My Lords, of this general rule I would say two things. First, it is on the face of it extremely reasonable. Nothing more apparently correct, just and in accordance with sound principle, can be laid down than that when payment of the purchase price for a capital asset is spread over a number of years, each payment should be treated as containing a capital element and an income element, the latter reflecting the deferred character of the payment. That such a rule has much to commend it was cautiously recognised by Lord Greene in 1941 as "simple and perhaps not unjust" ( Southern-Smith v. Clancy [1941] 1 K.B. 276 [1941] 1 K.B. 276, 285). But as clearly as it appears to be consistent with simple justice so, equally clearly, is it inconsistent with our tax law as it has developed and as it has been applied—to the benefit incidentally of the Revenue which is now arguing for a change.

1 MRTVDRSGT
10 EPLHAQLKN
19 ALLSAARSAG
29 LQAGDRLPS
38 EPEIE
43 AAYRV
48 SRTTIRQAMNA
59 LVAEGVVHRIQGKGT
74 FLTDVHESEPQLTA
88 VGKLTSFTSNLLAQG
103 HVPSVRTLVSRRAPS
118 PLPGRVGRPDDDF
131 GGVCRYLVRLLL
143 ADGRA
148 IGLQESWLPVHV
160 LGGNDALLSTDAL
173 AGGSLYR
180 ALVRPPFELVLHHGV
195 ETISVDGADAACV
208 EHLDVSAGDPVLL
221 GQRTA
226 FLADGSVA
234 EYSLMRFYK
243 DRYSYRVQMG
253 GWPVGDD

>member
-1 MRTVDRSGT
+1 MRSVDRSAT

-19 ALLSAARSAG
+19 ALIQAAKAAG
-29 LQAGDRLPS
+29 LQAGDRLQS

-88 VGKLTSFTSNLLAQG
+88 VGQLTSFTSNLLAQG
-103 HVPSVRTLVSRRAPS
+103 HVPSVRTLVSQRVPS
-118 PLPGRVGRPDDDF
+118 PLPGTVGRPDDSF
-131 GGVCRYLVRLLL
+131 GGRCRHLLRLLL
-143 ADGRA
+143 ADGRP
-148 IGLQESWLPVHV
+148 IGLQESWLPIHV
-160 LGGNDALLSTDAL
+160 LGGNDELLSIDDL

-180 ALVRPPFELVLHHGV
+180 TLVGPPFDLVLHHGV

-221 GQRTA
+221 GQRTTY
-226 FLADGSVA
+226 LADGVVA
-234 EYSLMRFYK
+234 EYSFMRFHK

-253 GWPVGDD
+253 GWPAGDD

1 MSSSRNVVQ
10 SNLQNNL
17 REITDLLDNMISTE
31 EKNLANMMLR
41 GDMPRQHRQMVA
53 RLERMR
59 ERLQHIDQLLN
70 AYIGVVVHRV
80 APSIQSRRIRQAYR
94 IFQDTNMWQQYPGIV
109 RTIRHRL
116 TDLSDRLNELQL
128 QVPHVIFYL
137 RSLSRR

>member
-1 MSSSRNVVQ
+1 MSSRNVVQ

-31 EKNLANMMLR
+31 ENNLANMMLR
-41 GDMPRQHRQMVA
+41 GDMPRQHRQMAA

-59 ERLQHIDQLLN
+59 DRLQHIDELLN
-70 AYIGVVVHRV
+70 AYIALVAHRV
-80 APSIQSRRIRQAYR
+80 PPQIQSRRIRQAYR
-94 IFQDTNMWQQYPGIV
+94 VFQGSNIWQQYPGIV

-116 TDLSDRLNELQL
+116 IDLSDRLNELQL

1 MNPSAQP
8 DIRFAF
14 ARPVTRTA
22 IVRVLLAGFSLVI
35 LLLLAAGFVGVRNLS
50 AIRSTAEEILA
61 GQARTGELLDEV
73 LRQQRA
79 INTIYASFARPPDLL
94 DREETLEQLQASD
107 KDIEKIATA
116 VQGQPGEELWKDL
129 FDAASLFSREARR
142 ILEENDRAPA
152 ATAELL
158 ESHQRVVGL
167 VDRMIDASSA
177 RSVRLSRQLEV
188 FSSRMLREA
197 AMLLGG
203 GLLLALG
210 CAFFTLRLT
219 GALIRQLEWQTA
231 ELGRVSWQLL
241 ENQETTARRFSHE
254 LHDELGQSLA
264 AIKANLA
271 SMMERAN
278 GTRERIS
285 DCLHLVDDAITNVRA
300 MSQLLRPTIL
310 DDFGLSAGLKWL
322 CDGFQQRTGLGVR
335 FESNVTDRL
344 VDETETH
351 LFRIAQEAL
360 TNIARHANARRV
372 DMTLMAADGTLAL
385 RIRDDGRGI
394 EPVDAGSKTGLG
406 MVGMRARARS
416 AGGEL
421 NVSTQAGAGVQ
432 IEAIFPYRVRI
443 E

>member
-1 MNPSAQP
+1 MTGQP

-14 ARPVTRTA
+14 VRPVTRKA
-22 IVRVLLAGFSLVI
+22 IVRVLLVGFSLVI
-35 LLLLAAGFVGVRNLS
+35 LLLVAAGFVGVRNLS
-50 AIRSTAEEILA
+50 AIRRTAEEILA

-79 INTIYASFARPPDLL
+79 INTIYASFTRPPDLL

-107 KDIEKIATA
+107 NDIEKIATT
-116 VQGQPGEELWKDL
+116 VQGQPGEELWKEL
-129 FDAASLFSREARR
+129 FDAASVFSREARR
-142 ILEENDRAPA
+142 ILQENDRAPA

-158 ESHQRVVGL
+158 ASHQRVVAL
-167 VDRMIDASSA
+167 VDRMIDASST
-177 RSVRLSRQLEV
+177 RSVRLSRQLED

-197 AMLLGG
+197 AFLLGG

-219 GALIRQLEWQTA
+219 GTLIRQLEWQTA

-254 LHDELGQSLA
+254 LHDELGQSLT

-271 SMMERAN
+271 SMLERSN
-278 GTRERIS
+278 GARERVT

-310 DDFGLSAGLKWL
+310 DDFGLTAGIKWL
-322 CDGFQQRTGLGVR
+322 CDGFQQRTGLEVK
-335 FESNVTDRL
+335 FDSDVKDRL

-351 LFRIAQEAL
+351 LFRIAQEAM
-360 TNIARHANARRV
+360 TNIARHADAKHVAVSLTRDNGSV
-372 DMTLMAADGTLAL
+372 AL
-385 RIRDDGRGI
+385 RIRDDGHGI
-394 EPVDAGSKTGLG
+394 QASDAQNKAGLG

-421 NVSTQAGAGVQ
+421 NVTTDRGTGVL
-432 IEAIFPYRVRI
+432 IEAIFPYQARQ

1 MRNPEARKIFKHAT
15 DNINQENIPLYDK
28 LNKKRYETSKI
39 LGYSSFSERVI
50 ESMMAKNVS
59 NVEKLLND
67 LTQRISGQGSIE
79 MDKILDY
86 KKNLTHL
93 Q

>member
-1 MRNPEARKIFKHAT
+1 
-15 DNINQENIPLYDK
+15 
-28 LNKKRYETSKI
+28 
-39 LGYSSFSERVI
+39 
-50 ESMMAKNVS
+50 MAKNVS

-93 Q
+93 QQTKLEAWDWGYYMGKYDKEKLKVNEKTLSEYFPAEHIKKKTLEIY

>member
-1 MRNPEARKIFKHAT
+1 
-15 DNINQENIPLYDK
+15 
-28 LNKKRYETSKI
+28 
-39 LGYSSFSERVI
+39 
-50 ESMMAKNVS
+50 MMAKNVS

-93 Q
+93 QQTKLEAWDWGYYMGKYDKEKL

7

English tax law has consistently taxed, as revenue, periodical payments of the kinds enumerated in section 177, in spite of the fact that they may be payments for wasting assets—i.e., assets the capital value of which is to disappear after a time, and without any distinction (such as the Revenue seeks to draw here) between perpetual payments or payments for an indeterminate period, such as the life of a person, and terminable payments, in the sense of payments for a fixed term. The principle of this was explained with elegance and authority in Coltness Iron Co. v. Black 1 T.C. 287 both in the Court of Session and in this House, and since I cannot find that citation from these judgments has been made in recent authority, I may be allowed to quote some passages verbatim.

8